➟ Couch Cushion Architecture: A Critical Analysis

Build Blog:

At first glance the composition appears unintentional and the construction shoddy. But further investigation reveals a clear delineation between indoor/outdoor space with a design focus on protection through the use of barrier. Planes are shifted off the orthogonal to accommodate function; as a side effect it relieves inhabitants from a harsh Euclidian geometry.

Posts like this are what architectural writers train their whole lives for. Many more examples through the link.

Japanese traffic lights red, yellow, blue? – JapanSugoi – Everything Cool about Japan

From JapanSugoi:

In Japan, green traffic lights are considered “blue” and described as ao shingō (青信号). In modern Japanese although there is a word for “green” (”midori 緑”), which is a relatively new term that has only been used since the Heian Period. Even after “midori” came into use, green was still thought of as a shade of “ao” instead of an independent color and only became distinguished after World War II.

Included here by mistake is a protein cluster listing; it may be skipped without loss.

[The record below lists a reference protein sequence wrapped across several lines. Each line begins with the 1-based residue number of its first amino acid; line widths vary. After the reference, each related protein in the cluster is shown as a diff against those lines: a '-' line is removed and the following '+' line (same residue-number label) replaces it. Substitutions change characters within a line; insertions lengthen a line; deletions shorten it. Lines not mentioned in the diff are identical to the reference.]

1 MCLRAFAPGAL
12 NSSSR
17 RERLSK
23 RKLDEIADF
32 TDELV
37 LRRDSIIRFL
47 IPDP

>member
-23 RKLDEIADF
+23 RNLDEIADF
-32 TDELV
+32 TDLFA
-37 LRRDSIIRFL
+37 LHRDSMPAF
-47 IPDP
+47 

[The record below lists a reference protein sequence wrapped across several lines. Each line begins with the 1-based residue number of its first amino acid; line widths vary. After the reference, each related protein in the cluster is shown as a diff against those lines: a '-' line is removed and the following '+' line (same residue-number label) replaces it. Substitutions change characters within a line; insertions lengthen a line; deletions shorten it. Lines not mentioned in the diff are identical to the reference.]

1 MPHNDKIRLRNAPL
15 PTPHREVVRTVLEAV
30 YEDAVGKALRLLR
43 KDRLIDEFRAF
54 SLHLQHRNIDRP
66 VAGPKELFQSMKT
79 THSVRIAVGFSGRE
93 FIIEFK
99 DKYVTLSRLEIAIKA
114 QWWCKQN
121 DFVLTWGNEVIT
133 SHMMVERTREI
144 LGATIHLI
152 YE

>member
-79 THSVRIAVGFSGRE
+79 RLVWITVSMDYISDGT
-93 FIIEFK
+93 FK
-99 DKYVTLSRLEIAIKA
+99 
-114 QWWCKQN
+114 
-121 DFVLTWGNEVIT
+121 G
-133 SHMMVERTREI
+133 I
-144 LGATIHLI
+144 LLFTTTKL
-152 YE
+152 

Includes a couple other interesting examples of how culture filters even things we take for granted, like the color of the moon.

Link

➟ Studio Ghibli’s Ni no Kuni for PS3

Studio Ghibli and Level-5 are making a videogame for the DS, and it’s just been announced that a version for the PS3 will also be released; most likely a different story in the same world rather than a straight port. The screenshot above is purportedly the actual game being rendered by a 2D/3D animation engine. Compare it to a still from an actual animated cutscene here. They are almost indistinguishable in terms of art quality. That a console game controlled in real-time by a player can look (at least when paused) just like a real Studio Ghibli movie is utterly amazing.

Link [Joystiq.com]

➟ iPhone 4 Drop Test

For a brief moment after the iPhone 4 was introduced, I thought I’d risk using it without a case. Now I’m pretty sure I’m not going to get one until I see a really nice solution from SwitchEasy, InCase, or Speck. Having a glass phone for most people is like having glass knuckles as a boxer.